At a more basic level, it is incredibly difficult for public pension investors to understand the underlying risks in private equity investments.   They must rely on consultants for due diligence and manager selection, and those consultants are largely guided by past performance, which, as Phalippou has shown, is unreliable.   Understanding the risks of a private equity investment requires an intimate knowledge of the financial condition of portfolio companies, their competitive strengths and weaknesses, the potential for a successful exit opportunity, and the details of the financing used to purchase those companies.  Those factors may be well understood by the private equity fund managers, but they are certainly less known to consultants, and even lesser known to pension investors.

The increased size and complexity of the private equity industry alone – not to mention the resulting difficulties for pension investors who seek to understand the risks of investing, argues for diminished risk-adjusted returns in the future.

As Montier writes, the flight to private equity over the last decade was fueled by a desire among institutional investors to “look like Yale” in their commitment to alternative investments (Yale had a 20.2% allocation to private equity in its most recent annual report).   States have embraced this trend to varying degrees.  Some, like the state of Washington, which had a 21.2% allocation to over 100 private equity fund managers as of its 2009 annual report, have truly outsized commitments to private equity.

Washington is also notable because it has virtually no unfunded pension liabilities, an impressive feat that is partially attributable to successful private equity investments over the last decade.  If Montier and others are correct, though, such success will be impossible to replicate over the next decade.   Private equity has all the signs of a “hot” asset class that now has far too much capital invested to replicate whatever historical outperformance it may have delivered.

The best-case scenario is that disappointing private equity returns will cause pension funds like Washington’s to fail to achieve their targeted performance levels (Washington’s overall target is approximately 8.0% annual performance).  The worst case is that truly dismal private equity performance, which could result from a lack of exit opportunities through initial public offerings, will result in “cash calls” from funds.  Normally, cash calls are offset by successful exits, allowing investors to keep a constant allocation.  A lackluster IPO market, however, would force pensions to increase their allocation well beyond targeted levels.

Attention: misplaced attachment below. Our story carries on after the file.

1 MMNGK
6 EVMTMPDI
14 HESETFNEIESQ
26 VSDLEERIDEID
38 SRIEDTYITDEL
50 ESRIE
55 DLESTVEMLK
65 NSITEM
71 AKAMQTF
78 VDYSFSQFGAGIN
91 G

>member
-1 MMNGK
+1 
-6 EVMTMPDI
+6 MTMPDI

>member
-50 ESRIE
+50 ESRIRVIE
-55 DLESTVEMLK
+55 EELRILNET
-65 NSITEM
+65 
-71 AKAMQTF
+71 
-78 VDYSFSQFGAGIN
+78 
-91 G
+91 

Either way, pensions with substantial private equity allocations will face more unfunded liabilities.

Implications for municipal bond investors

To understand the implications of private equity allocations and, more broadly, pension assets as a whole on the municipal bond market, I spoke with Matt Fabian, a managing director with Concord, MA-based Municipal Market Advisors (MMA).  MMA is one of the leading strategy, research and advice firms in the municipal markets.

Within the municipal market, the primary exposure to pension obligations is in state-issued general obligation (GO) bonds.  To a smaller degree, locally-issued GO bonds may also be affected, where cities and utilities manage their own pensions.

MMA published a report on the potential impact of state pensions in January, and Fabian said that its findings have not changed since then.  He did not question published reports that put unfunded liabilities between $1 and $2 trillion across all 50 states.  Nonetheless, he said that those liabilities are an “oblique threat to debt service,” for several reasons.

Most states have adopted the guidelines of the Government Accounting Standards Board (GASB), which is a recommended practice for

1, 2  - View Full Page